Field of technology involving the development, application, and deployment of telecommunication services for the purpose of electronic transmission of voice, fax, or data, between distant parties.- Telephony
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Method used to digitally represent sampled analog signals.
It is the standard form of digital audio in computers, compact discs, digital telephony and other digital audio applications.
Transmission method of conveying information using a continuous signal which varies in amplitude, phase, or some other property in proportion to that information.
Telephony and voice communication was originally primarily analog in nature, as was most television and radio transmission.
In telephony, the local loop (also referred to as the local tail, subscriber line, or in the aggregate as the last mile) is the physical link or circuit that connects from the demarcation point of the customer premises to the edge of the common carrier or telecommunications service provider's network.
Semiconductor device used to amplify or switch electrical signals and power.
The thermionic triode, a vacuum tube invented in 1907, enabled amplified radio technology and long-distance telephony.
The public switched telephone network (PSTN) provides infrastructure and services for public telecommunication.
The PSTN is the aggregate of the world's circuit-switched telephone networks that are operated by national, regional, or local telephony operators.
Portable telephone that can make and receive calls over a radio frequency link while the user is moving within a telephone service area.
In addition to telephony, digital mobile phones (2G) support a variety of other services, such as text messaging, MMS, email, Internet access, short-range wireless communications (infrared, Bluetooth), business applications, video games and digital photography.
Family of technologies that are used to transmit digital data over telephone lines.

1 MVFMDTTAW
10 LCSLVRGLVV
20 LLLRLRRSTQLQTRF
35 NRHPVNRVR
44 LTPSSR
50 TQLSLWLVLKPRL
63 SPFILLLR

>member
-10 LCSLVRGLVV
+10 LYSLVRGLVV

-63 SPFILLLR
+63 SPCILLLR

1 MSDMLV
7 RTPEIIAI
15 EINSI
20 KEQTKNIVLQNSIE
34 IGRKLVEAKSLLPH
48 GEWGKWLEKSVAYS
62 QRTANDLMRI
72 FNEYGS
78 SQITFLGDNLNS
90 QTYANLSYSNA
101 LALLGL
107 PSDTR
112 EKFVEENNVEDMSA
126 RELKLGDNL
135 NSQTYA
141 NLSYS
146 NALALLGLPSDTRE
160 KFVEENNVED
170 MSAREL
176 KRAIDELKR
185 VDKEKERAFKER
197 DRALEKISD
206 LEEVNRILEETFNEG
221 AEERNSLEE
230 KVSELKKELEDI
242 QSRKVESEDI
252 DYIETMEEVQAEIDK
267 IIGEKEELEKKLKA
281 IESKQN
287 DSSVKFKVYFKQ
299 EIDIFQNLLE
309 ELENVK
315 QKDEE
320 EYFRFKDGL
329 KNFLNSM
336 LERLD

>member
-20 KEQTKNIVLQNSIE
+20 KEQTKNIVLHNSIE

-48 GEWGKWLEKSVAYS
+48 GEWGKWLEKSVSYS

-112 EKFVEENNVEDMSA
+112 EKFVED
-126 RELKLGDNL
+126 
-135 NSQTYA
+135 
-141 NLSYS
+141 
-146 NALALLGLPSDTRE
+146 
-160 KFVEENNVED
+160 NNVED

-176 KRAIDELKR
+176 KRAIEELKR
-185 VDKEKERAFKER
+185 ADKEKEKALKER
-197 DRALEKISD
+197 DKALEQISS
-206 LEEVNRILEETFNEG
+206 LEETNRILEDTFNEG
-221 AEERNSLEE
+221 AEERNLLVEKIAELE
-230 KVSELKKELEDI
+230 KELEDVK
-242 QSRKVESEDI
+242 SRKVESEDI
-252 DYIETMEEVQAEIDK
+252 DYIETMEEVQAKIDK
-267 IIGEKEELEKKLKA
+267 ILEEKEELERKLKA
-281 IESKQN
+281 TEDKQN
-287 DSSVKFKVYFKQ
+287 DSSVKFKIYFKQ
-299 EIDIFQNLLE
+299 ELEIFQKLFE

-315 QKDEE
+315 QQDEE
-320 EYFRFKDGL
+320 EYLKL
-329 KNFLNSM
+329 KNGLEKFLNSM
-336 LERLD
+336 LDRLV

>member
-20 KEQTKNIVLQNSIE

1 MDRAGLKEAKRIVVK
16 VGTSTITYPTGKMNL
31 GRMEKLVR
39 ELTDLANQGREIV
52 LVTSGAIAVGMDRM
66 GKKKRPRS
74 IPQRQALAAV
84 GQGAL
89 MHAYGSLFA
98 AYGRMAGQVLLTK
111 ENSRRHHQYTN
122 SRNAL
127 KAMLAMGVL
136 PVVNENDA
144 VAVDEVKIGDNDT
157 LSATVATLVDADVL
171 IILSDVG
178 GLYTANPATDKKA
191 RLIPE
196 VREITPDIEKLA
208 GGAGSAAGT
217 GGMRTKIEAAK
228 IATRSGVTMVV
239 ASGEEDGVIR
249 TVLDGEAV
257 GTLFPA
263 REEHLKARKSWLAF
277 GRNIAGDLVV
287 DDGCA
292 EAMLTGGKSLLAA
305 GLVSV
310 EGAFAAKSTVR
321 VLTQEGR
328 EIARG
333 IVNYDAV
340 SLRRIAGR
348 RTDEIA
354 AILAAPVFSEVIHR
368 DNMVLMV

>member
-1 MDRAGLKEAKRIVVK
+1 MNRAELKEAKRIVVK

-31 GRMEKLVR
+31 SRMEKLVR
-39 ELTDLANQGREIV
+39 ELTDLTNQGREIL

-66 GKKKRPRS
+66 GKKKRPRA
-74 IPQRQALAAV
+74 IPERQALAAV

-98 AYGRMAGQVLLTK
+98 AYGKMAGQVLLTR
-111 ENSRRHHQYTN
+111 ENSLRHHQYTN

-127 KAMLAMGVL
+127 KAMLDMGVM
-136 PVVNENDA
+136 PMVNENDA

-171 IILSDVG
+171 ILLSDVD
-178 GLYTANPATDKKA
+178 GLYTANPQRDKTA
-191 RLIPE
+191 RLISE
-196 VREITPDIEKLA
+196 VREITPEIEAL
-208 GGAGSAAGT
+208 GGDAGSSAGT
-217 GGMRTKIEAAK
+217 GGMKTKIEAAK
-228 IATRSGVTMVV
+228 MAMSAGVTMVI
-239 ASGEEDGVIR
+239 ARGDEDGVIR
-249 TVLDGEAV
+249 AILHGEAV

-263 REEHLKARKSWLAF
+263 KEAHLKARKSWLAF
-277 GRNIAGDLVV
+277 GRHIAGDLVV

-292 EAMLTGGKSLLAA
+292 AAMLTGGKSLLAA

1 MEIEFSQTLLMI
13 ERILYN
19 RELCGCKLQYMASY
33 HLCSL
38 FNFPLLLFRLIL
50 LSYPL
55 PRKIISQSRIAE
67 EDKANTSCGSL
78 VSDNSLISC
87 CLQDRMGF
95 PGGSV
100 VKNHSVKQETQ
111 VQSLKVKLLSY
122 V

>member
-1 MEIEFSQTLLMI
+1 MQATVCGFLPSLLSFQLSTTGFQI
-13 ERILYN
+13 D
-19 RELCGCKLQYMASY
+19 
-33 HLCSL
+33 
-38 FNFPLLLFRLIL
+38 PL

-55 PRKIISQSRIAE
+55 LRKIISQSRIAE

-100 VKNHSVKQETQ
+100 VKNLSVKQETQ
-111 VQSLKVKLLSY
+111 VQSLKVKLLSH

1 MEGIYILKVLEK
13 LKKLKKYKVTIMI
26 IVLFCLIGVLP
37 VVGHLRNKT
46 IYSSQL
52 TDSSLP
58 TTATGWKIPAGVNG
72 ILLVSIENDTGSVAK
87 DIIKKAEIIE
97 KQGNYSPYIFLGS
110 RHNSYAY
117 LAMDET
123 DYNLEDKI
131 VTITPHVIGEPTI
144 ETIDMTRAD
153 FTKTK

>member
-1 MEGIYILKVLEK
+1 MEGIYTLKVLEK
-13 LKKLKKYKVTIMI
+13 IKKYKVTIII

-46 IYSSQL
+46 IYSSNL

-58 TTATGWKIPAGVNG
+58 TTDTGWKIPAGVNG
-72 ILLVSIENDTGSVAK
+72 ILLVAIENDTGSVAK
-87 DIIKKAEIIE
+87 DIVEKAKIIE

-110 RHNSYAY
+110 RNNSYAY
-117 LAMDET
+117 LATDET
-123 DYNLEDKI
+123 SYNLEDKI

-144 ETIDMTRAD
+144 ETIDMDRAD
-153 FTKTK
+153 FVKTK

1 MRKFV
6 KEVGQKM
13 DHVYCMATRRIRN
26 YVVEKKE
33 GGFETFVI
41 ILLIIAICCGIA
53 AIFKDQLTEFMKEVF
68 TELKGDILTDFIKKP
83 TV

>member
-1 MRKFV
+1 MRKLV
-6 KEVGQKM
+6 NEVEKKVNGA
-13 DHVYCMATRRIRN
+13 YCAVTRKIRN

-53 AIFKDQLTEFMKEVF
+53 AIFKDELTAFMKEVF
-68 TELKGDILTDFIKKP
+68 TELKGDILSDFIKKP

It is useful when the customer does not need the traditional telephony voice service because voice service is received either on top of the DSL services (usually VoIP) or through another network (E.g., mobile telephony).
Device that stores electrical energy in an electric field.
Paper capacitors, made by sandwiching a strip of impregnated paper between strips of metal and rolling the result into a cylinder, were commonly used in the late 19th century; their manufacture started in 1876, and they were used from the early 20th century as decoupling capacitors in telephony.
Method and group of technologies for the delivery of voice communications and multimedia sessions over Internet Protocol (IP) networks, such as the Internet.
The steps and principles involved in originating VoIP telephone calls are similar to traditional digital telephony and involve signaling, channel setup, digitization of the analog voice signals, and encoding.
Telecommunications device that permits two or more users to conduct a conversation when they are too far apart to be heard directly.
With the development of stored program control and MOS integrated circuits for electronic switching systems, and new transmission technologies such as pulse-code modulation (PCM), telephony gradually evolved towards digital telephony, which improved the capacity, quality, and cost of the network.